Greatest Song and Dance
Musical Moments and Scenes

H - 2

Greatest Song and Dance Musical Moments and Scenes
H (continued)
Title Screen
Movie Title/Year and Scene Descriptions

High Society (1956)

This entertaining Technicolored MGM musical with an original Cole Porter score (with an Academy Award nomination for Best Score) was a tuneful remake of director George Cukor's screwball comedy The Philadelphia Story (1940) set in Newport with Cary Grant, Katharine Hepburn, and James Stewart.

It starred miscast Bing Crosby (as ex-husband CK Dexter Haven), Frank Sinatra (as writer Mike Connor), and Grace Kelly (in her last film before marrying Prince Rainier of Monaco, as rich girl Tracy Samantha Lord).

It marked the first teaming of Frank Sinatra and Bing Crosby.

Memorable moments included:

  • Louis "Satchmo" Armstrong's singing of the title song High Society (pictured) in the back of a limousine in calypso style with his band to outline the plot like a Greek chorus
  • Sinatra's seductive singing of You're Sensational (pictured) to Kelly
  • the teaming of Frank Sinatra and Bing Crosby in a clever duet singing the recycled song Well, Did You Evah? (pictured)
  • the romantic popular Oscar-nominated hit song True Love (pictured) performed shipboard by Crosby (with a squeezebox) to Grace Kelly
  • and Crosby's lively duet of Now You Has Jazz (pictured) accompanied by Louis Armstrong's jazz band (and in the middle of the piece featuring Armstrong's own trumpet solo) during the Newport Jazz Festival.

High, Wide and Handsome (1937)

Director Rouben Mamoulian's and Paramount's lavish but forgotten western-flavored musical, a box-office failure, again teamed soprano Irene Dunne (as Sally Watterson) with the music of Jerome Kern and Oscar Hammerstein, due to the the studio's previous year's success with Showboat (1936).

It was shot on location in California to tell its story of the 1870s struggle between farmers and railroaders led by Walt Brennan (Alan Hale) over western Pennsylvania oilfields.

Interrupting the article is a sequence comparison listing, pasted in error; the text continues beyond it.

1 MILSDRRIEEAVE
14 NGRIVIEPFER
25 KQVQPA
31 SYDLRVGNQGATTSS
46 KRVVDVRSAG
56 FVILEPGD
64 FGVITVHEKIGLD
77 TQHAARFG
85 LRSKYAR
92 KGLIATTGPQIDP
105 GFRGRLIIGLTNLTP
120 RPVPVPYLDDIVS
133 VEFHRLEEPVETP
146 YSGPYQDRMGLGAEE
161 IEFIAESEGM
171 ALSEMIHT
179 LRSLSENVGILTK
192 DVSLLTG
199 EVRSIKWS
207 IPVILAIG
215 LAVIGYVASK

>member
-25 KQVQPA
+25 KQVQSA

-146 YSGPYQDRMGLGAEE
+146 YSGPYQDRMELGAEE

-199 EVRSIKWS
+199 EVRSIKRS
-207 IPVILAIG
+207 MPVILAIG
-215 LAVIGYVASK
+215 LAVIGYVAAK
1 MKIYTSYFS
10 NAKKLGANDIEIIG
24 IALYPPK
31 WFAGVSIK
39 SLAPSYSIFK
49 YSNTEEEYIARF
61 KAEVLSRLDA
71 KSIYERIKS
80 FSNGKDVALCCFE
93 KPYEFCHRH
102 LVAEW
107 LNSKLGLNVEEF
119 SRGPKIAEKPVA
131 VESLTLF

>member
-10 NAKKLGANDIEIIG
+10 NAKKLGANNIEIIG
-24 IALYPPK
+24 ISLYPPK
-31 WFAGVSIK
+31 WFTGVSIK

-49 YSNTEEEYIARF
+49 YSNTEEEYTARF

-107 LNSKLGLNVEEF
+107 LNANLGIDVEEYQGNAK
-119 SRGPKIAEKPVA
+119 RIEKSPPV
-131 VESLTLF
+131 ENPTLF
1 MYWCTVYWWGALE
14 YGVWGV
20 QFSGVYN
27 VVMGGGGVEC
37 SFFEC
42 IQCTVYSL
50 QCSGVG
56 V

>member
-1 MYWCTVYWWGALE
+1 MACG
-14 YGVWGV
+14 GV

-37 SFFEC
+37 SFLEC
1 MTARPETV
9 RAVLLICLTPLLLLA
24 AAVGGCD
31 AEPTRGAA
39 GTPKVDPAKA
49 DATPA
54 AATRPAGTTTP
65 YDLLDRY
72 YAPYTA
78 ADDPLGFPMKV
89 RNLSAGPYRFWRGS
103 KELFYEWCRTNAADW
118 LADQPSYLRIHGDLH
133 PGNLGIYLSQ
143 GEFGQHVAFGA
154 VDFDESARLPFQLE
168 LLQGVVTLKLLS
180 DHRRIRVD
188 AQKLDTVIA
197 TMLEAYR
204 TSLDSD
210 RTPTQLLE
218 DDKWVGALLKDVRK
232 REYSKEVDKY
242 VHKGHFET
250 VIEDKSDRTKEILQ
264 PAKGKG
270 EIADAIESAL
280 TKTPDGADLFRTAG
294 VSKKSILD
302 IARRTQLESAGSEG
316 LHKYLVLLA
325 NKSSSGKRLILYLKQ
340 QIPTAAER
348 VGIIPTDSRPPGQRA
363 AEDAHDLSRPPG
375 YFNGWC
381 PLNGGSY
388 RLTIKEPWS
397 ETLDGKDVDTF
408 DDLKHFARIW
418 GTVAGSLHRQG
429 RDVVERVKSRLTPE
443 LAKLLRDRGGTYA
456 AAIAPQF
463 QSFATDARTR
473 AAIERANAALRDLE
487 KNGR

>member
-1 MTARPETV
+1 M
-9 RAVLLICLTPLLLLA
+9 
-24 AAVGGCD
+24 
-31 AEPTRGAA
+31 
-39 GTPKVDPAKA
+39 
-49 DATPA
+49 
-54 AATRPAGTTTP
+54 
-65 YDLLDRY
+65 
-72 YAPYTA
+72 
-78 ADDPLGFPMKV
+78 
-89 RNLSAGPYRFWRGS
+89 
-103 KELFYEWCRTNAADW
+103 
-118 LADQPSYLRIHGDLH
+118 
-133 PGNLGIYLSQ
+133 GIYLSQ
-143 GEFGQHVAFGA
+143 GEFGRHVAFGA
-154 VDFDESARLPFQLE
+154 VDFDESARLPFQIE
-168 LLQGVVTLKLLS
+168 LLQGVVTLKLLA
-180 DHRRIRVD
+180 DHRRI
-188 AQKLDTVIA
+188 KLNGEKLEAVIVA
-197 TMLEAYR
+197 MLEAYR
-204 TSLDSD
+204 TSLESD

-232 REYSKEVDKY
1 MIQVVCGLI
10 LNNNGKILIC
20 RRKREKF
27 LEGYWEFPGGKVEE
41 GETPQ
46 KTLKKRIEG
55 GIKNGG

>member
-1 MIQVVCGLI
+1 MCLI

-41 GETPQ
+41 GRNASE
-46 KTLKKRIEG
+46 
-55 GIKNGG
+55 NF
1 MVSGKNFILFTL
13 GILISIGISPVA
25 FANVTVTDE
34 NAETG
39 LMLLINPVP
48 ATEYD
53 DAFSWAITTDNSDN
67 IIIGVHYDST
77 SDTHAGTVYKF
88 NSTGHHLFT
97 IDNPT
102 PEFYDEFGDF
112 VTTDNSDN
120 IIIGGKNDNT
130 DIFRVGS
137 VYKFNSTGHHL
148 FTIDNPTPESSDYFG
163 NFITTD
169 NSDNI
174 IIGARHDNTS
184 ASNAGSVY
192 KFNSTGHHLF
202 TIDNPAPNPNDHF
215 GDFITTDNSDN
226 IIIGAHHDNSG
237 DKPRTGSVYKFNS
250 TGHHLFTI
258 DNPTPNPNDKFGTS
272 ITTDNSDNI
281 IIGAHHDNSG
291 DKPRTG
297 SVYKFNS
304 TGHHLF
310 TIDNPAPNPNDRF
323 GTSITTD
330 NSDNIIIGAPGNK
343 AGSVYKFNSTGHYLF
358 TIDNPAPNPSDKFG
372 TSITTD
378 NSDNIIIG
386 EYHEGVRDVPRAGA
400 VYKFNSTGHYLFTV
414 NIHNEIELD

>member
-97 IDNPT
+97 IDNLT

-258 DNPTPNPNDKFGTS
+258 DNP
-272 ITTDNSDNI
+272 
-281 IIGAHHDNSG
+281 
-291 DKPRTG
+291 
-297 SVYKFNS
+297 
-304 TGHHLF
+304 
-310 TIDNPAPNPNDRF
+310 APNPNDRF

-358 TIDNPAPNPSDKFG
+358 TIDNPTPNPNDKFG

Its most memorable songs integrated into the plot were:

  • the beautiful Can I Forget You? (pictured), sung by Sally to her beau - future husband and local farmer Peter Cortlandt (Randolph Scott)
  • the torch song The Things I Want (pictured) sung by saloon girl Molly Fuller (Dorothy Lamour)
  • Molly's duet with Sally in a saloon - Allegheny Al (pictured)
  • and the two classic songs Can I Forget You? (reprised by Dunne in a traveling medicine show ring) and Dunne's lovely and great ballad The Folks Who Live on the Hill (pictured), sung in her wedding dress to husband Peter

History of the World: Part 1 (1981)

Director/writer/producer/actor Mel Brooks appeared as the Grand Inquisitor Torquemada of the Spanish Inquisition in this episodic comedy.

He was featured leading the lengthy song and dance musical number The Inquisition (pictured) in which he sang with a chorus of monks:

"The Inquisition, Let's begin, The Inquisition, Look out, sin, We have a Mission, To Convert the Jews!..."

The sequence ended with an Esther Williams/Busby Berkeley set piece production depicting water torture (for the persecution of the Jews) which was introduced by Torquemada: